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June 24, 2013

Exploring San Diego's Matlahuayl Marine Reserve with El Hijo del Santo

King/Chavez Preparatory Academy students explored and enjoyed the Matlahuayl Marine Reserve in La Jolla.
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El Hijo del Santo with King/Chavez surfers

For the students of King/Chavez Middle School a day at their local Marine Protected Area (MPA) was one they will remember for a lifetime.   For most of the students, it was their first time going in the beach and actually doing some sort of recreational activity in it. WILDCOAST Marine Coordinator, Diane Castaneda had visited their school back in December 2012 to talk to them about MPAs and the ecological and economic benefits they bring to their community, and they couldn’t wait to check it out themselves.

As part of the Marine Life Protection Act, one of the goals is to “improve recreational, education and study opportunities” inside the MPAs, WILDCOAST invited 30 students from King/Chavez Preparatory Academy to explore San Diego’s oldest and most productive Marine Protected Area: the Matlahuayl Marine Reserve. As part of our “Meet your underwater parks” project, WILDCOAST took the kids out to learned how to surf, snorkel and kayak, while learning about the different types of marine life that exist in the marine reserve. They saw kelp, sting rays, sea lions, brown pelicans, leopard sharks, garibaldi fish, among other types of fish.  As a special treat, Mexican wrestler El Hijo del Santo showed up to greet the children and talk to them about the importance of preserving special areas in the area so future generations can enjoy the areas just like they did.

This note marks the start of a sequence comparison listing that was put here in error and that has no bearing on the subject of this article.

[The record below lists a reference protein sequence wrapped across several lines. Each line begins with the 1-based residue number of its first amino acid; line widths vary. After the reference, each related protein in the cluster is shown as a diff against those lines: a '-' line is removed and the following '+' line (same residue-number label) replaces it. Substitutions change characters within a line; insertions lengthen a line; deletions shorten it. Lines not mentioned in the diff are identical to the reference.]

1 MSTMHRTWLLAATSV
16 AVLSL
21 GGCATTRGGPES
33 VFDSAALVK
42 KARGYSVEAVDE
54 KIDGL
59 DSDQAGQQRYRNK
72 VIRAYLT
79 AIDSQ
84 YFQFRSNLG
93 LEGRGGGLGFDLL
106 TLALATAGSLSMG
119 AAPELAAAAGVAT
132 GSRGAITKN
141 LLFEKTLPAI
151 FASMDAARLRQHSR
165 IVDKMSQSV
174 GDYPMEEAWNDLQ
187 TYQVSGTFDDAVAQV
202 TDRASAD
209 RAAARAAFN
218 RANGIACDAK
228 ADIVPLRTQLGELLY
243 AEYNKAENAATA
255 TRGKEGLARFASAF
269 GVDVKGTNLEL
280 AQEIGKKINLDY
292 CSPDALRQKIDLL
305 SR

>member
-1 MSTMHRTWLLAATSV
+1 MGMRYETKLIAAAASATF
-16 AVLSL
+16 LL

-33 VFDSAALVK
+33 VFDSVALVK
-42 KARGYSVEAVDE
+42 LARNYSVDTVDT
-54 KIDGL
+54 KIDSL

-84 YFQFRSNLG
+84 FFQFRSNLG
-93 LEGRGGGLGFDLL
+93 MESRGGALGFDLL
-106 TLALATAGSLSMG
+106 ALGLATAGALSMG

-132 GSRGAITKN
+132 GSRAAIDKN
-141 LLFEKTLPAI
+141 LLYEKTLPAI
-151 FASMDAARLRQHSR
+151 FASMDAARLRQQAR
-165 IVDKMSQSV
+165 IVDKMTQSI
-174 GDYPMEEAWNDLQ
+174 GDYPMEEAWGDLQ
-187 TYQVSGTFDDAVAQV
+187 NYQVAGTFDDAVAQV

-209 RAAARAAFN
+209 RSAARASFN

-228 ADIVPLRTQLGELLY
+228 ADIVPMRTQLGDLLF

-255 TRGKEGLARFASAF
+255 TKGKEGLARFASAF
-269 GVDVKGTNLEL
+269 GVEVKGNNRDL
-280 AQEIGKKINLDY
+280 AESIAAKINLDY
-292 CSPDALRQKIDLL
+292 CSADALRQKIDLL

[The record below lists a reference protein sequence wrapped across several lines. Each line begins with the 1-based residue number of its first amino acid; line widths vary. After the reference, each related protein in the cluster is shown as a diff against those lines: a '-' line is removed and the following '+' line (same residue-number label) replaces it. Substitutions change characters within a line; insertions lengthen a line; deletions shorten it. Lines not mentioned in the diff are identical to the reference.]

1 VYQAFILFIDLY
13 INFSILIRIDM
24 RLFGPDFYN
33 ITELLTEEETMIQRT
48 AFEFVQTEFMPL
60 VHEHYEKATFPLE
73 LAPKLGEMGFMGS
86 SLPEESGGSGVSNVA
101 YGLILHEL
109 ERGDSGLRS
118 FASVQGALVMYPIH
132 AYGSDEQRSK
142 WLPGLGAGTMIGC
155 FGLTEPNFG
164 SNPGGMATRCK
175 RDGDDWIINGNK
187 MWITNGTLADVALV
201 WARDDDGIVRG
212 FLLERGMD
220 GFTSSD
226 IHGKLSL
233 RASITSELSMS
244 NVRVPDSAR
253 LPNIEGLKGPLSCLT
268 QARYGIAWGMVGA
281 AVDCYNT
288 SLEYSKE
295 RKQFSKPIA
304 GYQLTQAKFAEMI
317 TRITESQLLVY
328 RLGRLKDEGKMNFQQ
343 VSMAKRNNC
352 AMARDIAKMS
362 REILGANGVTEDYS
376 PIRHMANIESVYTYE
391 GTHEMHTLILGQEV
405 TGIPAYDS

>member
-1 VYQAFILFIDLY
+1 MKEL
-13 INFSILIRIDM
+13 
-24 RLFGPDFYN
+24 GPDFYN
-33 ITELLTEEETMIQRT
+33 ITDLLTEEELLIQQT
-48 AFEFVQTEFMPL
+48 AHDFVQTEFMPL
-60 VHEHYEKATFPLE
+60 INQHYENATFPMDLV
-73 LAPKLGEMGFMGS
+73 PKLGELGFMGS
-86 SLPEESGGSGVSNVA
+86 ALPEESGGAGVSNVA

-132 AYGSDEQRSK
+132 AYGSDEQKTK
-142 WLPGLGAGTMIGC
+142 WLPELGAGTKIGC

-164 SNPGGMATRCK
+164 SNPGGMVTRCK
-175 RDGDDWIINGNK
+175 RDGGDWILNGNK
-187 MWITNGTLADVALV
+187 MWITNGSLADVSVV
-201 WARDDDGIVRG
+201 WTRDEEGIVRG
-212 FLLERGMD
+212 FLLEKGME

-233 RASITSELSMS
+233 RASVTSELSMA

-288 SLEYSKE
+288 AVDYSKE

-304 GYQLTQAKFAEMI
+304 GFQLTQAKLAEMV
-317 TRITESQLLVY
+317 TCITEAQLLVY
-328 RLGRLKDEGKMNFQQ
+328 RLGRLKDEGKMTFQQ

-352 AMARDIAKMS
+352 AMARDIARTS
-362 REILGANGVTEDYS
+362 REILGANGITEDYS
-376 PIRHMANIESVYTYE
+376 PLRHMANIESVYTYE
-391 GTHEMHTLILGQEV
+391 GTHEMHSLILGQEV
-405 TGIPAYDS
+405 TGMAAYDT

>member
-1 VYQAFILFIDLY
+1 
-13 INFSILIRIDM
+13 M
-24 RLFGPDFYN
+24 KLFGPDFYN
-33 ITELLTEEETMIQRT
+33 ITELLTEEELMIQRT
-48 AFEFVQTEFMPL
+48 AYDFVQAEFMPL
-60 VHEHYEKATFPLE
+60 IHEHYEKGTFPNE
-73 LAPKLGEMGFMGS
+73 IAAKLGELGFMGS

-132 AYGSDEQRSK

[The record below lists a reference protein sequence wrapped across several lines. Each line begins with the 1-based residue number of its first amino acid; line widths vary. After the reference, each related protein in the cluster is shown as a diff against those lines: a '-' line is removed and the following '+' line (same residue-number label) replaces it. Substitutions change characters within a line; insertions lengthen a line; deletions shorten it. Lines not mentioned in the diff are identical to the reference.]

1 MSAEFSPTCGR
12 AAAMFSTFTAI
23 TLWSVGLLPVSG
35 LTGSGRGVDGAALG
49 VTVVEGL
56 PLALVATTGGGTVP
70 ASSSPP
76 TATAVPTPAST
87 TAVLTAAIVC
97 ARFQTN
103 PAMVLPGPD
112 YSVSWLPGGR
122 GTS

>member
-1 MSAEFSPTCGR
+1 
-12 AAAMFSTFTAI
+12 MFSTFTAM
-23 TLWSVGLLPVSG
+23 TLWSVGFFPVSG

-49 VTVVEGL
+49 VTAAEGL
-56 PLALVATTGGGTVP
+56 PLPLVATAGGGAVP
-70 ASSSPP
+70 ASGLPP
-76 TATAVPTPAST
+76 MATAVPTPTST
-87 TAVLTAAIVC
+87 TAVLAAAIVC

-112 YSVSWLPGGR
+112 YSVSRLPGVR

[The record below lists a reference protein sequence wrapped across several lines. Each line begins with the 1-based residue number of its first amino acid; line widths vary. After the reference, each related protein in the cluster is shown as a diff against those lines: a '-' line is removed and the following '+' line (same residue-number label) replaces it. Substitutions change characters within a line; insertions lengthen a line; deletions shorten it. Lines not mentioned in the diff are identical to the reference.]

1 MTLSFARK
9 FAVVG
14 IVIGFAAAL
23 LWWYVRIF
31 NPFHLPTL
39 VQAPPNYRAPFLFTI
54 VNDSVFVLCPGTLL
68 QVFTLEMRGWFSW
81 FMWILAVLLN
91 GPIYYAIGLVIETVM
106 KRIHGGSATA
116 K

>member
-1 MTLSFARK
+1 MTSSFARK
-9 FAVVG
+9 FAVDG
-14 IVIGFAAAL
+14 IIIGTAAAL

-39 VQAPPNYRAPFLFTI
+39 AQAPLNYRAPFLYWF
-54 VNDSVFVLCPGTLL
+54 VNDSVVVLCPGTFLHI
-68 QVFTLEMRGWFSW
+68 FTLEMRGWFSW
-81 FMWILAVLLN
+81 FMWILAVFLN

Students certainly had an experience of a lifetime and couldn’t stop talking about how they wanted to go back to the beach so they can do more activities and experience wildlife in their natural habitat.  It was truly a great experience for the WILDCOAST staff to be able to provide a group of students from underserve communities an opportunity to explore and enjoy their marine ecosystem.

One girl was a little scared to get into the kayak right before going into the ocean, as soon as she saw her first sea lion swimming next to hear kayak, she had the biggest smile on her face. "I want to go back to the ocean and kayak some more, it was the first time I had seen marine animals in person, I loved it!" Ana, a King/Chavez student told Diane.  Another student that was in the snorkeling group said he really enjoyed learning how to snorkel and learning about leopard sharks and sting rays and actually seeing them. 

We would like to thank HIKE BIKE KAYAK for their continued support and donating their equipment for the day so kids and enjoy their local MPA. They are truly about conserving and educating the community about San Diego’s natural resources. 

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